Thousands of wanna-be Kansas voters who thought they might not be able to cast ballots for president and other federal officials this year are now eligible to vote in them - but not in state or local races.
It's part of the latest fallout from lawsuits surrounding the state law that requires prospective voters to provide proof of U.S. citizenship - such as a birth certificate, passport or naturalization papers — when they register. Republican Kansas Secretary of State Kris Kobach is defending the law against multiple legal challenges.
Supporters of the law say it's important to make sure those who aren't U.S. citizens don't vote. Opponents say non-citizens aren't voting in significant numbers and the real result is making it harder for the poor, the young and the elderly - those who might have trouble getting documents - to vote.
There are so many legal challenges in play that it's hard to keep track of who can vote and under what circumstances.Last Tuesday, Kansas began registering people to vote who had not provided the proof of citizenship required under state law. The 10th Circuit refused to stay a decision holding that Kansas had to register those who registered on a federal form that did not require proof of citizenship, despite the state law requiring proof of citizenship:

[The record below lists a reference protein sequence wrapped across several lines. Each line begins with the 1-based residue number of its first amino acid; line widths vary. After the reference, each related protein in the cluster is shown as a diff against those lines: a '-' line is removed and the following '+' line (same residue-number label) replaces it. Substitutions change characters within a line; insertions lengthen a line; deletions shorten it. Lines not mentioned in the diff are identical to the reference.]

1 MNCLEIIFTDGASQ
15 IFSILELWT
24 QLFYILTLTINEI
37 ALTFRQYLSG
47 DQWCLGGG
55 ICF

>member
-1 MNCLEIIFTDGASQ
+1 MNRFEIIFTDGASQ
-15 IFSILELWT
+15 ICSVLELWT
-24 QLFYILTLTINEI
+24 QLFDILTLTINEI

Kansas cannot prevent thousands of eligible voters from casting ballots in the November federal election because they didn’t prove they were U.S. citizens when registering to vote at motor-vehicle offices, a federal appeals court ruled Friday.
The 10th U.S. Circuit Court of Appeals ruling temporarily upholds a court order that required Kansas to allow those individuals to vote in federal elections even though they didn’t provide citizenship documentation when applying or renewing their driver’s licenses, as required under Kansas law. The state has said as many as 50,000 people could be affected.Kansas retains a two-tiered system for those who registered without using the federal form, but that system has been questioned by a state court ruling. The entire situation, and the resulting confusion, in Kansas shows how chaos can result when states' common sense measures to protect their elections are challenged in court.